The ability to predict health outcomes from gene expression would catalyze a revolution in molecular diagnostics. This task is complicated because expression data are high dimensional whereas each experiment is usually small (e.g., ~20,000 genes may be measured for ~100 subjects). However, thousands of transcriptomics experiments with hundreds of thousands of samples are available in public repositories. Can representation learning techniques leverage these public data to improve predictive performance on other tasks? Here, we report a comprehensive analysis using different gene sets, normalization schemes, and machine learning methods on a set of 24 binary and multiclass prediction problems and 26 survival analysis tasks. Methods that combine large numbers of genes outperformed single gene methods, but neither unsupervised nor semi-supervised representation learning techniques yielded consistent improvements in out-of-sample performance across datasets. Our findings suggest that using l2-regularized regression methods applied to centered log-ratio transformed transcript abundances provide the best predictive analyses.
Most approaches to machine learning from electronic health data can only predict a single endpoint. Here, we present an alternative that uses unsupervised deep learning to simulate detailed patient trajectories. We use data comprising 18-month trajectories of 44 clinical variables from 1908 patients with Mild Cognitive Impairment or Alzheimer's Disease to train a model for personalized forecasting of disease progression. We simulate synthetic patient data including the evolution of each sub-component of cognitive exams, laboratory tests, and their associations with baseline clinical characteristics, generating both predictions and their confidence intervals. Our unsupervised model predicts changes in total ADAS-Cog scores with the same accuracy as specifically trained supervised models and identifies sub-components associated with word recall as predictive of progression. The ability to simultaneously simulate dozens of patient characteristics is a crucial step towards personalized medicine for Alzheimer's Disease.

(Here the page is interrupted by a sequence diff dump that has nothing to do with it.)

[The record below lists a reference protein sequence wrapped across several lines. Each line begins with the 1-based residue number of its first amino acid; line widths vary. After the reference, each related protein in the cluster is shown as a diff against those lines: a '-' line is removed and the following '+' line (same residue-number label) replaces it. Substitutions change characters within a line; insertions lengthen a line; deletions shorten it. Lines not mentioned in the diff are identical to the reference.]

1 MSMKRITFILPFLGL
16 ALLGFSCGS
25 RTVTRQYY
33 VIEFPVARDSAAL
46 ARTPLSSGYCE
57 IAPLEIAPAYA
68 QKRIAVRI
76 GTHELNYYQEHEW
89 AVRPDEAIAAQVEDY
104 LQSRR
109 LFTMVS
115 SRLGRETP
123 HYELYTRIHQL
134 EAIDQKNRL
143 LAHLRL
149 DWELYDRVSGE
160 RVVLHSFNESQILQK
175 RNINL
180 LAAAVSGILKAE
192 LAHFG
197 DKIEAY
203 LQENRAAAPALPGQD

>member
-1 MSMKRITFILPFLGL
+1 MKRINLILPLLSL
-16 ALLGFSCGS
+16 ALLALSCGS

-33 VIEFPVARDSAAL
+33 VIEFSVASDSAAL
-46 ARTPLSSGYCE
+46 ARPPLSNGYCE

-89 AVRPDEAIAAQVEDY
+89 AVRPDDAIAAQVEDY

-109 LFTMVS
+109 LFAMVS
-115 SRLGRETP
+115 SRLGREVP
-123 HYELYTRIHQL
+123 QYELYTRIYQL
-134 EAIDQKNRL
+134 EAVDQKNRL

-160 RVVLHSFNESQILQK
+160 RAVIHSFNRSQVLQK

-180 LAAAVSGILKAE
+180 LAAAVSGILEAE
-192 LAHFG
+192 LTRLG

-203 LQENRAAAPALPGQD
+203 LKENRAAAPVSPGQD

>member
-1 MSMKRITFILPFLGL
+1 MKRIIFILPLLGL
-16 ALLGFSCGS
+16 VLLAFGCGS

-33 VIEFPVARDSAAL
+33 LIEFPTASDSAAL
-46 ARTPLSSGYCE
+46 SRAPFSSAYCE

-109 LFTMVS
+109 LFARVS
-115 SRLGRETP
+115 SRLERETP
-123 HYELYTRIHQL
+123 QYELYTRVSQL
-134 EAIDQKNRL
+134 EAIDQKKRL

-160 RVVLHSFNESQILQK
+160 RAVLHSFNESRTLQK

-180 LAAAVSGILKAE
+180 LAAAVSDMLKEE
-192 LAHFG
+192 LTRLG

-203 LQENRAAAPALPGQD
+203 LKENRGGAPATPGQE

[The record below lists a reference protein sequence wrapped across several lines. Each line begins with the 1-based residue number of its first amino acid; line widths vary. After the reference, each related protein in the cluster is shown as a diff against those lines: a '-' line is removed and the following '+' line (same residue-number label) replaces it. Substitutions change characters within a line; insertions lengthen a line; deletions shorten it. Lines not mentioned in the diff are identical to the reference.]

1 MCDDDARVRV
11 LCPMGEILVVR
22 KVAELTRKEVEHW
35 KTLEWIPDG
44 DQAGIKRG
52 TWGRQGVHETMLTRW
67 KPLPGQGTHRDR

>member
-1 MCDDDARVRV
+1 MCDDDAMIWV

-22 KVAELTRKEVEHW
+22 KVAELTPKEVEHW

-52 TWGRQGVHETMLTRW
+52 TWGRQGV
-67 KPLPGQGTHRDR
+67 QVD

Transcriptional regulation is extremely complicated. Unfortunately, so is working with transcriptional data. Genes can be referred to using a multitude of different identifiers and are assigned to an ever increasing number of categories. Gene expression data may be available in a variety of units (e.g, counts, RPKMs, TPMs). Batch effects dominate signal, but metadata may not be available. Most of the tools are written in R. Here, we introduce a library, genemunge, that makes it easier to work with transcriptional data in python. This includes translating between various types of gene names, accessing Gene Ontology (GO) information, obtaining expression levels of genes in healthy tissue, correcting for batch effects, and using prior knowledge to select sets of genes for further analysis. Code for genemunge is freely available on Github (http://github.com/unlearnai/genemunge).
Restricted Boltzmann Machines (RBMs) are a class of generative neural network that are typically trained to maximize a log-likelihood objective function. We argue that likelihood-based training strategies may fail because the objective does not sufficiently penalize models that place a high probability in regions where the training data distribution has low probability. To overcome this problem, we introduce Boltzmann Encoded Adversarial Machines (BEAMs). A BEAM is an RBM trained against an adversary that uses the hidden layer activations of the RBM to discriminate between the training data and the probability distribution generated by the model. We present experiments demonstrating that BEAMs outperform RBMs and GANs on multiple benchmarks.